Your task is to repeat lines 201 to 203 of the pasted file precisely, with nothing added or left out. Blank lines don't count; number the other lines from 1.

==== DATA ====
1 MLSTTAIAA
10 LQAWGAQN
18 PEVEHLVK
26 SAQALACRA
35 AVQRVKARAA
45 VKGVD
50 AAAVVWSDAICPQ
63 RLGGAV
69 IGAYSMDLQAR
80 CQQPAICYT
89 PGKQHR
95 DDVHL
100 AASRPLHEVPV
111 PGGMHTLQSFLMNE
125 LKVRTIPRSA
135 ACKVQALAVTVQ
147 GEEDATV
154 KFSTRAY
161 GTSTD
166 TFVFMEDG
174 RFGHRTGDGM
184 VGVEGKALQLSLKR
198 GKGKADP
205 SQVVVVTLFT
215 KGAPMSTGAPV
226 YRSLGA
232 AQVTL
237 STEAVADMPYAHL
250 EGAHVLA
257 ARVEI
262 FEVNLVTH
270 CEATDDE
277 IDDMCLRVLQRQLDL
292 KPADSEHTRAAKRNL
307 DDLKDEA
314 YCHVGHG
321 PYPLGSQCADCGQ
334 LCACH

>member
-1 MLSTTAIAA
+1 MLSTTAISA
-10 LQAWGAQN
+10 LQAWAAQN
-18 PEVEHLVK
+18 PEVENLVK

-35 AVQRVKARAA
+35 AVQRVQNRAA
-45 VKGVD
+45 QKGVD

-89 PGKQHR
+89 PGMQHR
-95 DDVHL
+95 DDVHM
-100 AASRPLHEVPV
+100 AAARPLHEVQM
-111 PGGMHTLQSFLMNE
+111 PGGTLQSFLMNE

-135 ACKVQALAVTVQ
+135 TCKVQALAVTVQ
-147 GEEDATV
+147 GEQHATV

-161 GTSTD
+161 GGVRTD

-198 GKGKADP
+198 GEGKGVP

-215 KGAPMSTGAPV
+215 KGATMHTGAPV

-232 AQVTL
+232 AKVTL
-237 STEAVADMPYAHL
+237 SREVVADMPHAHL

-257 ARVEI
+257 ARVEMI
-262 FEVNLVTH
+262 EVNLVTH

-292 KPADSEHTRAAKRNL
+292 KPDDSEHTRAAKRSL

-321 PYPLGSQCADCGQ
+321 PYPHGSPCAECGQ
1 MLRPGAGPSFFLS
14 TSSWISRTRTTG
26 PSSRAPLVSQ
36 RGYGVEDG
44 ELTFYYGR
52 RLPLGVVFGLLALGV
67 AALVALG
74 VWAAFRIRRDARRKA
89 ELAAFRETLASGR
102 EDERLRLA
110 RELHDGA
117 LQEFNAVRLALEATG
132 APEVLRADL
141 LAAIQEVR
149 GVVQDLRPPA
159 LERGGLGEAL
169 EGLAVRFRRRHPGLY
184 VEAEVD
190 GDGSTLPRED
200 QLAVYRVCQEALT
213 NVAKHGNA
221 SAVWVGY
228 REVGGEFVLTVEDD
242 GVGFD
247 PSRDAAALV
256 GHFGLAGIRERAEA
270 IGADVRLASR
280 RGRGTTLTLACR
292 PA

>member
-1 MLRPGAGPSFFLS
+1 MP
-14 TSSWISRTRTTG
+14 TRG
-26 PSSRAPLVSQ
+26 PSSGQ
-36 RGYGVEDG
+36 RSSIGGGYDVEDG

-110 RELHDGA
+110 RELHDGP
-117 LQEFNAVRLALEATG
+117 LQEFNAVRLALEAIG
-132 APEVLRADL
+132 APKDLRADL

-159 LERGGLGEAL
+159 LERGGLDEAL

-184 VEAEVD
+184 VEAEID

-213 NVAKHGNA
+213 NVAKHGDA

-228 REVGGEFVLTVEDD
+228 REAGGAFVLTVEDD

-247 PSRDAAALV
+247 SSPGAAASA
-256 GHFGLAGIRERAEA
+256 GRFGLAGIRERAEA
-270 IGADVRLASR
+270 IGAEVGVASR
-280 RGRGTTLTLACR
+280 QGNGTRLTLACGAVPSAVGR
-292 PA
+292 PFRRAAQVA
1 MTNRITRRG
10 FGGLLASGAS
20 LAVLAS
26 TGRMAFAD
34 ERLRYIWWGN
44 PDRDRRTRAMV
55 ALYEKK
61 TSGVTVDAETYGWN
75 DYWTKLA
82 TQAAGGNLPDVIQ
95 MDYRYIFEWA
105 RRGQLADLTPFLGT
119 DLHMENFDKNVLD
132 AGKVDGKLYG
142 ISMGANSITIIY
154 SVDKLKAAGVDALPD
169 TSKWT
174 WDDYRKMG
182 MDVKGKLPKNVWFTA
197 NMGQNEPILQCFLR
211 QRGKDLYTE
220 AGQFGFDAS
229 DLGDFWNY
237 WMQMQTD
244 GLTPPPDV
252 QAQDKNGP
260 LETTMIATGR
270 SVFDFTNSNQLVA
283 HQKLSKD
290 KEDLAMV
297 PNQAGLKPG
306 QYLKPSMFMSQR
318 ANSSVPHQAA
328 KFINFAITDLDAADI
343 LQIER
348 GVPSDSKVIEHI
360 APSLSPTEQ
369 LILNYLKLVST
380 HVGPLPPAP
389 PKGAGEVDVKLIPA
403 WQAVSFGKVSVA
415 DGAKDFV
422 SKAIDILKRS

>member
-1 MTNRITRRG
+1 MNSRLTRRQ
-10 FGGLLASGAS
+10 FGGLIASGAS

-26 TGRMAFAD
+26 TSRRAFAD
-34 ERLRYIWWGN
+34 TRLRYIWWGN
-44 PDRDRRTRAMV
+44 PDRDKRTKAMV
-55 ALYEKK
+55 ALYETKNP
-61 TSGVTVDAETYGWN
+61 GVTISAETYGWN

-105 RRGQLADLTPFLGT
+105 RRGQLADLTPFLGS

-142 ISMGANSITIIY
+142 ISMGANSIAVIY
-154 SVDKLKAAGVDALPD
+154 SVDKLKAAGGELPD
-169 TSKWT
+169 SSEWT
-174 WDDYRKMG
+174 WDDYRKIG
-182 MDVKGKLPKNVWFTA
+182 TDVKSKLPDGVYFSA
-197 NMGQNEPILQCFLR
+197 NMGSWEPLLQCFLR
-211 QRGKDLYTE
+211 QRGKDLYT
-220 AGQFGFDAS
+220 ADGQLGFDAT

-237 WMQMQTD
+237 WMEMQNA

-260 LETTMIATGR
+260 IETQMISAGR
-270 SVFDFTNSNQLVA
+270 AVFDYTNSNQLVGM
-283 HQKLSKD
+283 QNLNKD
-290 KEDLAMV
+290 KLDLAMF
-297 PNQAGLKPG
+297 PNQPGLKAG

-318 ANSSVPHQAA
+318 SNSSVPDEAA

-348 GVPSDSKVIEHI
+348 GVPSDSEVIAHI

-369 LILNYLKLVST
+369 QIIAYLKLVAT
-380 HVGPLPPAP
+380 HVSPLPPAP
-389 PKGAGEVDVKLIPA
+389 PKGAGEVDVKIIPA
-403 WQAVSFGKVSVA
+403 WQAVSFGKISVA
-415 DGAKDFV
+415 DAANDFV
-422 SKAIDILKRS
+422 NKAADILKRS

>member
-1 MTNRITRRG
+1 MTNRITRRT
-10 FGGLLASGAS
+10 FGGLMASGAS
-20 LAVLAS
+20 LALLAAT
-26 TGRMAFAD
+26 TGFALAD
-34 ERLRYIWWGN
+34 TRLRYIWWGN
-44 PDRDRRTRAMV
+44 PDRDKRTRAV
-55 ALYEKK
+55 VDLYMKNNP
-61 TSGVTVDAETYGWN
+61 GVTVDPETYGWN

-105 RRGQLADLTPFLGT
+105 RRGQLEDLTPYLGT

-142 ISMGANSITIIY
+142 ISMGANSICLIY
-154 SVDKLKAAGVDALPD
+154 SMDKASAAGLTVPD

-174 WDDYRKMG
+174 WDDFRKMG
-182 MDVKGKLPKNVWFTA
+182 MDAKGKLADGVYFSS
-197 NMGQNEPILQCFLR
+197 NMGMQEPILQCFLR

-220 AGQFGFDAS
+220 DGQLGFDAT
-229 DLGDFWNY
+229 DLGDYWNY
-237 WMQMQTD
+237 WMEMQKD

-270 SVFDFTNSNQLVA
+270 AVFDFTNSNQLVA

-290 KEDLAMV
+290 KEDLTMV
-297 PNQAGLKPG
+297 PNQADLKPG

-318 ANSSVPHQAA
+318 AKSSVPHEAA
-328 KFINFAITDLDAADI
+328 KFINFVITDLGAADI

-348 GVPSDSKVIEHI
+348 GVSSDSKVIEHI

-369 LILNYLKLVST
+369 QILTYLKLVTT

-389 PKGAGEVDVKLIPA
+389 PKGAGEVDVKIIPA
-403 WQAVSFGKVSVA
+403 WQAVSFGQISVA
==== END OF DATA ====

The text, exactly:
+105 RRGQLADLTPFLGS

-142 ISMGANSITIIY
+142 ISMGANSIAVIY